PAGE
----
Educators are made up of multiple identities and see the world through their individual lenses. They come into the field of education and to school every day with the best of intentions, but they can’t know what they don’t know. Here at Just Educators, we meet educators where they are and help them to tap into their inherent compassion and empathy to begin learning how to listen to and teach students from diverse backgrounds. Here are some of the ways we facilitate that work.
Start with the why
Are we clear about why we do this work every day or does it get lost sometime in the what we are trying to accomplish? Here is what we know about educators:
- We are all well-intentioned, good people who want to see all children succeed in school and life.
- No one of us has all of the answers to the many complex questions about race and culture in a multi-racial, multiethnic, multi-lingual, multicultural society.
- Some of us would much rather not talk about race, privilege, and implicit bias but if we consent to enter into this conversation under the agreement of trust and good will, it can broaden our understanding of others’ perspectives without negating or diminishing our own.
When we work with educators, we always begin with an activity that allows participants to share perspectives, hear others’ perspectives, and begin to build the trust and understanding that is needed to underlie the work ahead.
Identify your goal
Each particular group must identify not “the problem,” (e.g., “English language learners are underperforming”), but the goal of your efforts (e.g., “Our teaching practices will meet student needs so that all students, including English language learners, can perform well.” By shifting the focus from “problem” to “goal,” we shift the mindset from negative to positive.
Work through discomfort
This work is inherently uncomfortable. Talking about inequity and coming to terms with your role in maintaining inequity is part of a difficult process. If you’re not uncomfortable, you’re not doing it right. In order to make meaningful change, we need to acknowledge tension when it arises, identify the beliefs and assumptions that are being challenged, and be willing to examine those beliefs in light of new information. It’s hard! We’re here to help.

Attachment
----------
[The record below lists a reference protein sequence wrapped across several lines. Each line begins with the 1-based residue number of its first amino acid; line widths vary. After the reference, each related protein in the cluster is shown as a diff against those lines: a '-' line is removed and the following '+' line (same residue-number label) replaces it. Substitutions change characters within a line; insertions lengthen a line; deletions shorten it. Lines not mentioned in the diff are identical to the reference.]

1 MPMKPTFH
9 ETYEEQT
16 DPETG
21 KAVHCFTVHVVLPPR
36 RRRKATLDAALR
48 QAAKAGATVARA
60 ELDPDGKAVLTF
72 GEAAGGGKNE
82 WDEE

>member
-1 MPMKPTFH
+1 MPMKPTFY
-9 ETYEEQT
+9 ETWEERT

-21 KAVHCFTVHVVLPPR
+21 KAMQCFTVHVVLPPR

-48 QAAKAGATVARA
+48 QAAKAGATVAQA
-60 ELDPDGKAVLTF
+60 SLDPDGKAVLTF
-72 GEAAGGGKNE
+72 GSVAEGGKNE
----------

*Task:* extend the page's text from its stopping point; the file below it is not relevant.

Dig into culture and bias
Each of us views the world from the perspective of our own lived experiences. What’s “normal” to you has been determined by the models you’ve seen in your own family and community. The same is true for your students. Behaviors and actions that seem strange or exotic to you are normal to them. Learning about and experiencing the practices that shape those behaviors is much more effective and enjoyable than trying to force students to be like you. We can help model the kinds of activities that you and your colleagues can use to better understand your students’ cultural practices. You’ll be amazed at how much easier it is to teach when you are on the same page as your students!
Adapt the system to serve the students
Cultural responsiveness in one classroom is a start; leadership is necessary to make real change. What policies and practices are keeping students from achieving their best? In what ways do our systems prioritize the status quo over progress? Once we have some awareness of how our students are being limited by existing practices, we can work together to change those practices.
Implement, examine, adjust, and celebrate!
As with any change in practice, this work takes time and effort. There is not a single intervention to be implemented; changes in culture require ongoing dialogue, self-reflection, and openness. As uncomfortable as these conversations are at the start, they get easier with practice. Some changes won’t be successful and that’s OK. Talk about it and try something different. Do remember to celebrate what does work and share it with colleagues and kiddos.
These are some of the major principles and steps that Just Educators uses to facilitate culture and climate change in schools. If you’re ready to embark on this journey, reach out to us. We’re here to help.